Those in the top 25% income bracket need to be taxed at a much higher fixed percentage so that a minimum tax is always paid. CEO's earning 287% more than the average employee? Great, let them pay at a 287% tax rate. In some countries, CEO's are capped at how much they can earn. In the UK it's 22% the amount of their lowest paid employee. In France, it's 15%, and in Germany it's 12%. Why can't we?

What we need is a complete tax code overhaul. We need to go to some form of consumption tax; a tax on which you pay only if you buy. You control your tax rate by controlling your purchases. You don't have to worry about keeping receipts, filling tax returns, or anything else. A tax code for ordinary citizens would be virtually obsolete.

Secondly, corporations need to pay a minimum tax equal to 15% of their gross profits. If U.S. manufacture products overseas and sent them back, then a special import tax needs to be added. It needs to be cheaper to manufacture here in the U.S. than to close an American plant, lay off workers, ship the job overseas, and then send it back here to be sold.

There was once more of an equilibrium between blue collar and white collar pay back when you had stronger unions. Unions, for all their flaws, at least gave employees a voice in the workplace and a means to fight back. That's all but gone. However, there needs to be the adoption of employee associations to pick up where unions left off. Employees need to be guaranteed a voice at the table---literally. Employees should be allowed to elected representatives to the board of directors on a rotating basis equal to 1/3 of the total board.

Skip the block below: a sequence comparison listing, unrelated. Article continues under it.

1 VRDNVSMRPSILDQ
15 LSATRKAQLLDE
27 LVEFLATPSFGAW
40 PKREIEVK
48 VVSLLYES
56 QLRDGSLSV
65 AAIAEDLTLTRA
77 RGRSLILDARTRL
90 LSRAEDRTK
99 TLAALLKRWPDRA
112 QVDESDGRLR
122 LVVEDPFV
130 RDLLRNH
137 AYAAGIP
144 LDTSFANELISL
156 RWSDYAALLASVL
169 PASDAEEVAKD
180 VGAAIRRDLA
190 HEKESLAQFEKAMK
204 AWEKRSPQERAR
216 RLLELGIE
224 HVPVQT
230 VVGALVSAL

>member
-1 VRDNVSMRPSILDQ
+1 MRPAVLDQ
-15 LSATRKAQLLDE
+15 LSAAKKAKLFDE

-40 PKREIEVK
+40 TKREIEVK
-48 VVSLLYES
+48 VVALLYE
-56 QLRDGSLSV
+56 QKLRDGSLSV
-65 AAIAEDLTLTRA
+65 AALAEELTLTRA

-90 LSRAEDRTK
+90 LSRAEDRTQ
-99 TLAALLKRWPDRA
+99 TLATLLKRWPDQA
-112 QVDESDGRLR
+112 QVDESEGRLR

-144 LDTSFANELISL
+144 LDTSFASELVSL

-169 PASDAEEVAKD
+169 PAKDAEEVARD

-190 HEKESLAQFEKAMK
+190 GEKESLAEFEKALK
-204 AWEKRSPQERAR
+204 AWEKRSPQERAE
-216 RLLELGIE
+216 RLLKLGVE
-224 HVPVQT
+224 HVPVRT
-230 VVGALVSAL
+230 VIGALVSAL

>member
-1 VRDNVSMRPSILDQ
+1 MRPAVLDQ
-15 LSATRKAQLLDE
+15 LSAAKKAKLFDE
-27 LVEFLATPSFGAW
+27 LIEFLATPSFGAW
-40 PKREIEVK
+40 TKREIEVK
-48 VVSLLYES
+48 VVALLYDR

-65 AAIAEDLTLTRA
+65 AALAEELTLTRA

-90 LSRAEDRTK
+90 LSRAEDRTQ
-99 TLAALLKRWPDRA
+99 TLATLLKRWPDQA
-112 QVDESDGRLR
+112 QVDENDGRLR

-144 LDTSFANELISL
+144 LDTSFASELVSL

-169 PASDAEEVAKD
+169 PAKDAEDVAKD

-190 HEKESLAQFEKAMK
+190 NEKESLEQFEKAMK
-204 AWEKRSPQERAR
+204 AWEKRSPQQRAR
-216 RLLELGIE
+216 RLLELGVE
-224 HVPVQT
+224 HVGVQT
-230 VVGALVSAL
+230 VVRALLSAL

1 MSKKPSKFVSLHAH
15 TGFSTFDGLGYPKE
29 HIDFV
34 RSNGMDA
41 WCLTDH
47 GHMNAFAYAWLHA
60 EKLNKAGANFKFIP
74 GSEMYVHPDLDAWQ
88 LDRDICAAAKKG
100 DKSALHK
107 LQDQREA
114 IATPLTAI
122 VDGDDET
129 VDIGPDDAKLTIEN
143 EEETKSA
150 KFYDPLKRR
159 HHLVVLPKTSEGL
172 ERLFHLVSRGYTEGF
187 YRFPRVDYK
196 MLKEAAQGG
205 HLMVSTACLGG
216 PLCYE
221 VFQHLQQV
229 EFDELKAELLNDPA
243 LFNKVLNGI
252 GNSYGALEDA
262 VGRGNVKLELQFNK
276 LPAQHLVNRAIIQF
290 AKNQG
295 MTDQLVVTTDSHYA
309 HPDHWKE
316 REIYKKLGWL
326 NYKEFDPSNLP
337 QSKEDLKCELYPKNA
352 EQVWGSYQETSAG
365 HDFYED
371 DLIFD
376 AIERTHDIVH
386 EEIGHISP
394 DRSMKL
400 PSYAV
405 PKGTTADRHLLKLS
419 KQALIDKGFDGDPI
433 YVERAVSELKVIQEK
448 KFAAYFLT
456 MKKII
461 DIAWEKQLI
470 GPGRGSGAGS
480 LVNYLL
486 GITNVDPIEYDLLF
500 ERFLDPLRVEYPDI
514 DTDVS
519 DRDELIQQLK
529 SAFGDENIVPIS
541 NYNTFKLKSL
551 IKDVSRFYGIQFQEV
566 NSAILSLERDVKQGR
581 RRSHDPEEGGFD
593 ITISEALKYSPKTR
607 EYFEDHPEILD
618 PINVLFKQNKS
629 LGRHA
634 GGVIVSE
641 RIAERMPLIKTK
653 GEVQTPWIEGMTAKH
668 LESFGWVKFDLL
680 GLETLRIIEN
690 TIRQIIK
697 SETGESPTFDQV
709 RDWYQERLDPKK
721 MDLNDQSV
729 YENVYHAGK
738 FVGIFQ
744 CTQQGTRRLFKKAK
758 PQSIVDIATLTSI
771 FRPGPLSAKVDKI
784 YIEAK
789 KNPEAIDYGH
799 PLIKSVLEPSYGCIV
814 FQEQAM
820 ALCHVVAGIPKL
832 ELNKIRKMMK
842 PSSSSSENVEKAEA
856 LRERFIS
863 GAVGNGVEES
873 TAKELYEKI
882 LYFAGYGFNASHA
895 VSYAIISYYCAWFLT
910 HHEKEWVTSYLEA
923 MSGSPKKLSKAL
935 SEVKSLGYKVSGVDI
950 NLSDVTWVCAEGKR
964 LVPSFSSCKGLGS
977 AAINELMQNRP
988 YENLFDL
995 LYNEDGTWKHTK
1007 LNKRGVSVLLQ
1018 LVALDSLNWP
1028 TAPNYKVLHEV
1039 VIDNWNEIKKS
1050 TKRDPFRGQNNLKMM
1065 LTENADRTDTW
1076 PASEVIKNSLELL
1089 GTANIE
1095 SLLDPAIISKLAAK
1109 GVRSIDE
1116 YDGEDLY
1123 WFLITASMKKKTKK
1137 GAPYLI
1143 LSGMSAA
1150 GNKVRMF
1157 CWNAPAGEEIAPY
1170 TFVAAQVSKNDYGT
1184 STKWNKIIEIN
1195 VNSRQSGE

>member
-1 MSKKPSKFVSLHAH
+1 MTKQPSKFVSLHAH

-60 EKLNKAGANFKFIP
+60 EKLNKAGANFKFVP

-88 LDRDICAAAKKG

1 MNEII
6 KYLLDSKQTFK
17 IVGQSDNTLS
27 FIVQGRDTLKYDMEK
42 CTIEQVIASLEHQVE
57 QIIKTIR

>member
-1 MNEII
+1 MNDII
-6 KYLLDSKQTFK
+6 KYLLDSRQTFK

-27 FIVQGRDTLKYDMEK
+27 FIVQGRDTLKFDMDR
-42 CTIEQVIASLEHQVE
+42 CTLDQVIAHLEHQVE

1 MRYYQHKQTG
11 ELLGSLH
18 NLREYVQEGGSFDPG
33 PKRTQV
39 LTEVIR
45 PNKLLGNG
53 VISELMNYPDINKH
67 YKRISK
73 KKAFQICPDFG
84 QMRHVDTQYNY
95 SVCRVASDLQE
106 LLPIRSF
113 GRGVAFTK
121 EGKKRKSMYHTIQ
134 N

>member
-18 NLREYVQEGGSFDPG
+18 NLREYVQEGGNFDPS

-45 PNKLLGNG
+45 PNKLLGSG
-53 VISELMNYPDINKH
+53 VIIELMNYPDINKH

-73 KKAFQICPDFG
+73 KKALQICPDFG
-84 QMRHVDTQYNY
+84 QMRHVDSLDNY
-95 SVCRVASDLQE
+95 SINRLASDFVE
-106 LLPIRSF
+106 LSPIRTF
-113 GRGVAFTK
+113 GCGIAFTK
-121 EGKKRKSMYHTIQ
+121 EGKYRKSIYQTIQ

To reclaim our Republic from the Oligarchy we need to eliminate the nefarious "Citizens United" which gave corporations "personhood" and unlimited financial "free speech", thus eliminating the impact of the voters. We need to impose term limits and end partisan gerrymandering in order to give back some of the elective power to the people. We need to implement voter referendums too. Lastly, citizens must have the final say in any tax or rate increase. Regulatory boards and governments can and should advise; they can even recommend, but we--the taxpayers---must have the final say. We know what's at stake. It's up to us to incur that risk, be it increase in property tax, school tax, sewer rate hike, or increasing the salary of elected officials...or not.

We need to reevaluate whether those with no children in public schools should have to pay school tax at the same rate as those with children in school...or any tax at all. We need to reconsider whether those on fix incomes should have to pay a property tax or whether those who use bikes on public roads should be required to buy a license and pay a tax like anyone else who uses public roads.

Too often elected officials think the only option is to increase the tax burden on its citizens. They fail to take into consideration the accumulative effect of the increases, along with the increases in other services such as cable, water, gas, or electricity. It's always "just a few pennies" to hear them tell it, but it never is. Politicians, like water, will always take the path of least resistance. Right now that's you and me. We need to change that, and quickly, while there's still time.